The partial panda

I walked into the bedroom today and saw this, a partial panda. As I’ve mentioned many times, my child bride crochets, a hobby she started with the kickoff of the Kung Flu hysteria last year.

As a result, we have yarn and crochet gear spread about the bedroom and sometimes other rooms too. Here is an example. She is a woman of incessant motion, and this keeps her hands occupied.

She sells her stuff — though not often — on the website Etsy. Due to its being not often, the merchandise is accumulating here at the Hacienda. The beasts reside in one of two places, atop the living room loveseat or in a suitcase under the stairwell.

Some will be moving out, however, for Three King’s Day in early January, gifts to our numerous nieces and nephews, perhaps some other relatives too. Those under the stairwell will be most delighted to move elsewhere, one imagines. It’s dark in there.

The nieces will love the plushy beasts, but the nephews will prefer something else, I suspect, because boys and girls are different. Perhaps some crocheted rocket-launchers.

Doings of November

Downtown yesterday afternoon, walking back to the Honda.

November is delightful here. It’s my favorite month. In another life, above the Rio Bravo, my favorite month was October. But here it’s November because it’s often still raining in October.

I phoned my stone-and-cement man yesterday to get the work started on the yard. I’m planning to eliminate another big chunk of grass, replacing it with stone and cement. There will also be some artistic touches. Alas, he is currently building a house somewhere, but I have through next May to get it done. Rain starts in June.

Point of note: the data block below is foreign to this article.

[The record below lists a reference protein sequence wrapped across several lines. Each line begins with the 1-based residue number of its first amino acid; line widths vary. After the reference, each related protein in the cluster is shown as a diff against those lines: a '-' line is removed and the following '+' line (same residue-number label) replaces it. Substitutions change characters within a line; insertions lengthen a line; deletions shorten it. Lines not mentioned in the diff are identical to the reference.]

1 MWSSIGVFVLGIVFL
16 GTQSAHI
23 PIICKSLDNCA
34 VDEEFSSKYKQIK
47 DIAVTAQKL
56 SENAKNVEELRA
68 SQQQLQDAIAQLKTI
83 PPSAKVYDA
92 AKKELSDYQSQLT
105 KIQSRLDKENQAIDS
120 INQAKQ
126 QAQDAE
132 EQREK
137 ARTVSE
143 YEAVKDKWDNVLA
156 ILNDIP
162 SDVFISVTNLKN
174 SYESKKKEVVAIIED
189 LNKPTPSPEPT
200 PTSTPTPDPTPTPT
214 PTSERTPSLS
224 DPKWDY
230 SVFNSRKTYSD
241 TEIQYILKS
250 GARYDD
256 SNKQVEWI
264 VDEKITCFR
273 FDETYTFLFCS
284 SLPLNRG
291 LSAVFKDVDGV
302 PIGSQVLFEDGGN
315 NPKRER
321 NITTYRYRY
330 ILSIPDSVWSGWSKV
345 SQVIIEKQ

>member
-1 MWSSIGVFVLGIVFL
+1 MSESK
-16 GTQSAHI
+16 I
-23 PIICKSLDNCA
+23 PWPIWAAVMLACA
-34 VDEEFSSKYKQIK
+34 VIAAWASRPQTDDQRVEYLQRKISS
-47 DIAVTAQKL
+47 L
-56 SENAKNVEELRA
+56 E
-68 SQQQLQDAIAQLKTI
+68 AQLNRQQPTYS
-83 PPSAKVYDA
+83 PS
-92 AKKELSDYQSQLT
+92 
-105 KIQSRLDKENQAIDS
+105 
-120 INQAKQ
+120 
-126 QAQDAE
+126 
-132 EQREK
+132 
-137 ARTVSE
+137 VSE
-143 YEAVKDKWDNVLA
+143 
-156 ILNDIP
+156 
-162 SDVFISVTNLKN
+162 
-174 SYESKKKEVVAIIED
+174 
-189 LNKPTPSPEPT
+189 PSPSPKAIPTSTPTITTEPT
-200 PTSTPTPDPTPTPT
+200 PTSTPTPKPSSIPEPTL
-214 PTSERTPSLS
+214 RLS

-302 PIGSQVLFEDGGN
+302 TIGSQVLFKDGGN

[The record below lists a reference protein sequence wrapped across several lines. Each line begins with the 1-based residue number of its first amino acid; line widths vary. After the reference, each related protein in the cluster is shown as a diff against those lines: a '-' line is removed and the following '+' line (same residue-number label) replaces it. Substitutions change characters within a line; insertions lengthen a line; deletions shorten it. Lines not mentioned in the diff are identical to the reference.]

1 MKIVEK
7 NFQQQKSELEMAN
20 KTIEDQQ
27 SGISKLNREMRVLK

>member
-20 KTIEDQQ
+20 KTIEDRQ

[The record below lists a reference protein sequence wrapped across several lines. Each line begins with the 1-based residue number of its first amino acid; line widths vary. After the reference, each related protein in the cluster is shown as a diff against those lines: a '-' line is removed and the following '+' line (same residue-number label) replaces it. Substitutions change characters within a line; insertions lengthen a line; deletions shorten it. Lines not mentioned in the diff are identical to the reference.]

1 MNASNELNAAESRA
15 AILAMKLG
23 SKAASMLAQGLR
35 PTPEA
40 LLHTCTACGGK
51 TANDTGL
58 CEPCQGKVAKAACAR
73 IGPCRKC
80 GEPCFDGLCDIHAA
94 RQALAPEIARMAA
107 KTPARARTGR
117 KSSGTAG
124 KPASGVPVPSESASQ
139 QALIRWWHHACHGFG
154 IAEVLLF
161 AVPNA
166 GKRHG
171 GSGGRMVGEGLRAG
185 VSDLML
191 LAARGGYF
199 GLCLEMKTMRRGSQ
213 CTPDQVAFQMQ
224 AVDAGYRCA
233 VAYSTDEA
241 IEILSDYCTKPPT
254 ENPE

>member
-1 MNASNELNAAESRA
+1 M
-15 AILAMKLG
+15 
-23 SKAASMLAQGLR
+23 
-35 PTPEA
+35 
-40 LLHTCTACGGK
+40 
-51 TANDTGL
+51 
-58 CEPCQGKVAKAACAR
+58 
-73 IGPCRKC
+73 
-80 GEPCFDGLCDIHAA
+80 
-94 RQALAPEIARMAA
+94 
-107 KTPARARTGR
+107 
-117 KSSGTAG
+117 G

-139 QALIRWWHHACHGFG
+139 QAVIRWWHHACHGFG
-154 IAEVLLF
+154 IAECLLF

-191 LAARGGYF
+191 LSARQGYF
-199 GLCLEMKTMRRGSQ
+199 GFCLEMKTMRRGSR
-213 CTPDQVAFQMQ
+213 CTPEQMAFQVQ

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Mail from France

This morning I drove downtown to check my PO box, a biweekly chore. I rarely get snail mail, but this morning I did, a handmade greeting card from a woman in France who used to be a coworker on the New Orleans newspaper in the 1970s. As I live in Mexico with a “new” wife, she lives in France with a new husband.

Her card said: The trouble with retirement is you never get a day off.

I find laziness increasing with age, but this morning I hoofed it outside to clean the birdbath, wipe the glass top of the patio table with its web chairs, and water the potted plants on the downstairs terraza. It’s good to have chores. It’s better to actually do them.

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The Honda gets glitchy

The air-conditioning on the Honda committed suicide last week. I took it to my garage yesterday to add more Freon, or whatever they call that gas these days, but sadly it did not need Freon, which means there’s a deeper problem. Monday, we’ll be driving to the nearby state capital where there’s a good AC shop near Costco.